'80 black vote -- no sure thing for the President
Boston — Should black Americans: (1) give 95 percent of their votes to President Carter, as they did in 1976, (2) turn political tradition upside-down and throw their support to Republican Ronald Reagan, (3) cast a protest ballot for independent John B. Anderson, or (4) stay at home in the November presidential election?
How black voters "ought to cast their ballots" will be the key to deliberations of the 10th annual Congressional Black Caucus Weekend Sept. 26-28 in Washington, D.C. No presidential candidate is scheduled to appear at any workshop or session, but they will be the major topic of discussion for the 10, 000 people expected to converge on the nation's capital.
And presidential candidates will be represented in spinoff meetings of various black organizations during the weekend.
The 1980 election is critical because "the mood of the country has changed to less concern for minorities and the poor," says Rep. Cardiss Collins (D) of Illinois, chairman of the Black Caucus.
A year ago the Black Caucus startled many weekend participants by refusing to let President Carter address its annual dinner after he had appeared at the preceding three. Congresswoman Collins and several other prominent Black Caucus members did not endorse President Carter during the Democratic primaries. (Ms. Collins has since agreed to back him.)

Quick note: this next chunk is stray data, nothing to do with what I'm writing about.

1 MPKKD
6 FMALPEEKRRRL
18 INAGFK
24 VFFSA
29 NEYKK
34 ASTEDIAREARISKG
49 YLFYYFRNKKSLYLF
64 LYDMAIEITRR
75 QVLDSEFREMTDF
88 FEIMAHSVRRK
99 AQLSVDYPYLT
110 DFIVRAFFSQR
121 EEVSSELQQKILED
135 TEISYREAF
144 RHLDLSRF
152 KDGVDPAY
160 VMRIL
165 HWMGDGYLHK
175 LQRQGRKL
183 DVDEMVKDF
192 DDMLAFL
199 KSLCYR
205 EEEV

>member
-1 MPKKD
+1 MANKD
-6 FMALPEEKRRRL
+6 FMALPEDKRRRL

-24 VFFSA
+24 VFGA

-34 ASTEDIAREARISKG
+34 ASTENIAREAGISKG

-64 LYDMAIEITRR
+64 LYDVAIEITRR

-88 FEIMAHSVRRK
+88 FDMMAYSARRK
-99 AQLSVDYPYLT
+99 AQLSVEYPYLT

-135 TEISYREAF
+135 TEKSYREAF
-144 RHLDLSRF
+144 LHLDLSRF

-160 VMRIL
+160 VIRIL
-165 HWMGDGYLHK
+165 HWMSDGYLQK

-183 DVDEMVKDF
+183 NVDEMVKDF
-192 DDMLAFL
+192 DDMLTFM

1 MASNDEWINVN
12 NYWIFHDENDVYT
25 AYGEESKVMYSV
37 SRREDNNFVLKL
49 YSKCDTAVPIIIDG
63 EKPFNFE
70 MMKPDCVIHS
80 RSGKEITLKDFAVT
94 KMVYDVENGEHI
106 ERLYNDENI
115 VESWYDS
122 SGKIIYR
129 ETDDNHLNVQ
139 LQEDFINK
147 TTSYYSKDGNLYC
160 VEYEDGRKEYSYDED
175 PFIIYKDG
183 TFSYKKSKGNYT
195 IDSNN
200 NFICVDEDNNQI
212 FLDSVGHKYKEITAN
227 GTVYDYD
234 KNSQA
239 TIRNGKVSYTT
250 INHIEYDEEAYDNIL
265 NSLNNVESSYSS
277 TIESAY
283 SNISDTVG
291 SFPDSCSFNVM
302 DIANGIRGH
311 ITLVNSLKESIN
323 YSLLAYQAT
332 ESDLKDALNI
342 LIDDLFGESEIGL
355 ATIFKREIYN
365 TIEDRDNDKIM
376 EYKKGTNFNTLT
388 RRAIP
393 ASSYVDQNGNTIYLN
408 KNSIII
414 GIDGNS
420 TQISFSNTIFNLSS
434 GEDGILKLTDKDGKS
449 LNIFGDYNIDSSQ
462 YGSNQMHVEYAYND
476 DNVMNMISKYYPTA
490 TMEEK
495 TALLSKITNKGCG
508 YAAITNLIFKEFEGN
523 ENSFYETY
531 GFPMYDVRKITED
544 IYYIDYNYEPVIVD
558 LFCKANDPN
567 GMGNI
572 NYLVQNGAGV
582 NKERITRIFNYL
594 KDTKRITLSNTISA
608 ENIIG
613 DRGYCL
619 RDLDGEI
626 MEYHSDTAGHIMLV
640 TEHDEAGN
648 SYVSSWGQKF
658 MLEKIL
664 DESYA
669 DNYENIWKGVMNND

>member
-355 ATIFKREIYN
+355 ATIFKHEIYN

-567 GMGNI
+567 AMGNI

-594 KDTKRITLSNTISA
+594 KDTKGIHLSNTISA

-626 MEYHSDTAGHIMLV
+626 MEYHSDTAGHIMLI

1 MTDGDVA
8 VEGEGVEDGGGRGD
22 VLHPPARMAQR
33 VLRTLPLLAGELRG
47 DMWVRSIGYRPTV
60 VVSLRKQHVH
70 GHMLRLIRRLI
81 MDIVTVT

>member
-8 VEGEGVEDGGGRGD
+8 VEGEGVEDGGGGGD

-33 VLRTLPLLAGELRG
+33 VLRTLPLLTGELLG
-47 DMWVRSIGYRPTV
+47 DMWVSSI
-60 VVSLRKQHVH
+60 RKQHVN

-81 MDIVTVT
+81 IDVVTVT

"Rarely have black people faced such critical decisions related to both economic and political survival as they do this year," she said.
"Our theme is the black family. We must map strategies on how this family will face inflation and unemployment on the home front; neglect from public officials, both elected and appointed, on the political front, and police brutality and judicial insensitivity on the criminal justice front."
Although 15 of the 16 black members of Congress -- 14 representatives plus the nonvoting House delegates from Washington, D.C., and the Virgin Islands -- are Democrats, the caucus will not endorse the Democratic candidate for president.
Other black organizations have scheduled meetings in conjunction with that of the Black Caucus. These include the National Balck Leadership Roundtable, the Black Religious Leadership, and the National Hookup for Black Women, and the National Association of Black Journalists.
Independent candidate Anderson will make an appearance before the black journalists, and Republican national chairman Bill Brock will apper before the group on Mr. Reagan's behalf.
The journalists group will got to the White House for a briefing session with members of the Carter administration, including Secretary of Health and Human Services Patricia Roberts Harris, Secretary of Housing and Urban Development Moon Landrieu, and Louis Martin, a top black aide to the President.
A day-long series of workshops in the Rayburn House Office Building Sept. 26 will discuss black youths, health services, and international affairs in double-session seminars.
Recommendations from the National Black Agenda for the '80s, adopted last winter in Richmond, Va., will be used as the platform of the Black Caucus weekend, Delegates at the earlier meeting pinpointed getting out the black vote as the top priority in 1980, and recognized reducing unemployment, especially among black youth, as essential to economic progress.